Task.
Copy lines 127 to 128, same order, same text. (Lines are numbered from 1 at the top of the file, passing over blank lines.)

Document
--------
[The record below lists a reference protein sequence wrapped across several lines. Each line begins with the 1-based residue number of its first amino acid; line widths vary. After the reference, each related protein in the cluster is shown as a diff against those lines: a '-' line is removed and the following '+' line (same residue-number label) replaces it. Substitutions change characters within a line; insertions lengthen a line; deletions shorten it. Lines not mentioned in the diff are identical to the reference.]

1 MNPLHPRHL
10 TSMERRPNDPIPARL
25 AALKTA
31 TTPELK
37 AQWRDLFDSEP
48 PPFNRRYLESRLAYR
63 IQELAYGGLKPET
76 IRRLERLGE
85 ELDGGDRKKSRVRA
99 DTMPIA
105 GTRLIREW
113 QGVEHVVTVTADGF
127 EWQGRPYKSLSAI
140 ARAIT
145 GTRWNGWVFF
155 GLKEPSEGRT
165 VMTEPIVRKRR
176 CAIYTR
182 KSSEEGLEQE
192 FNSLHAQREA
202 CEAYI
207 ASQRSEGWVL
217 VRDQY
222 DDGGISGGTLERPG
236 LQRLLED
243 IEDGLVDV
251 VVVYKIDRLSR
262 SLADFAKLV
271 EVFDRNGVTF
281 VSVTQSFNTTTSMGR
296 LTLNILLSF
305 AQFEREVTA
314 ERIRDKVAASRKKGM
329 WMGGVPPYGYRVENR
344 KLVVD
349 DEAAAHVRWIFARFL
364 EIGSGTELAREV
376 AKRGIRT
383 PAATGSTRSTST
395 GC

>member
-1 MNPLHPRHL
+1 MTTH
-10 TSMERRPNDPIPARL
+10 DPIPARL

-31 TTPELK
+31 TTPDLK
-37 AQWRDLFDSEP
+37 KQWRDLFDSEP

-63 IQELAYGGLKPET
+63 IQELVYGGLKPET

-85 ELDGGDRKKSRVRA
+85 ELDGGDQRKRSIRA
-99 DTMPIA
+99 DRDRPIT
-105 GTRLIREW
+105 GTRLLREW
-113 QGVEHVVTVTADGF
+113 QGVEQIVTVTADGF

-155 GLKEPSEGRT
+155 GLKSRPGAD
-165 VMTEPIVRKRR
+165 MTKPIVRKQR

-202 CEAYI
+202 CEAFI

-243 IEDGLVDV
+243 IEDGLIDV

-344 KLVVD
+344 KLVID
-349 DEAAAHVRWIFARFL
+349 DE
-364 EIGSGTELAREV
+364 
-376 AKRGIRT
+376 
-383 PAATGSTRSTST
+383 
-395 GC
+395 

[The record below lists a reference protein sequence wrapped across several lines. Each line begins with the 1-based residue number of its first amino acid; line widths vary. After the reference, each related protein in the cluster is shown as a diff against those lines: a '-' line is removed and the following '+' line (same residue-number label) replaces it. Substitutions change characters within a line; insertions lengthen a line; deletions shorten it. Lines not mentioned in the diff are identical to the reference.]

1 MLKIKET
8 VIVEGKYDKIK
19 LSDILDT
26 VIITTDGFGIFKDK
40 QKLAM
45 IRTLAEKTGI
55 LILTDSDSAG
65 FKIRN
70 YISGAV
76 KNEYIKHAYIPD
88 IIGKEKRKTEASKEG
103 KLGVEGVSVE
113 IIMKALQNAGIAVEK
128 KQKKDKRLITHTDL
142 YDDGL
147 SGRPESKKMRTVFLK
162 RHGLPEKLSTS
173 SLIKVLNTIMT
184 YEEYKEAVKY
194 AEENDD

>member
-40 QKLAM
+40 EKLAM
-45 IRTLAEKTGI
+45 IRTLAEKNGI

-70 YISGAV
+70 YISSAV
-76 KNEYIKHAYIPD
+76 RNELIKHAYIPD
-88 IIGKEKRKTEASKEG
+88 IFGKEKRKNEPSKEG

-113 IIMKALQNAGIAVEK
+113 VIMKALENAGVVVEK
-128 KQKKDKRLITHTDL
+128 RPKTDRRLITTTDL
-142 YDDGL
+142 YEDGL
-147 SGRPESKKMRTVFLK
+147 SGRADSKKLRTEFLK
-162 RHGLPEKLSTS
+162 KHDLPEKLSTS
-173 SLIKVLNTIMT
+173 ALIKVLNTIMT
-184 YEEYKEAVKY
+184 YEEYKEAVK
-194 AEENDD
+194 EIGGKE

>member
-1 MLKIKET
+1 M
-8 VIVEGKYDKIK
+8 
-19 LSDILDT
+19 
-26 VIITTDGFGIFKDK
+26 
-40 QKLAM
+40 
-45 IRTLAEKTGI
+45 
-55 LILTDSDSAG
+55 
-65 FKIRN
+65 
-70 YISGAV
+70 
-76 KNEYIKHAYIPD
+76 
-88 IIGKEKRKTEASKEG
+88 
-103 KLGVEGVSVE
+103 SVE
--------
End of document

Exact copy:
-194 AEENDD
+194 EIGGKE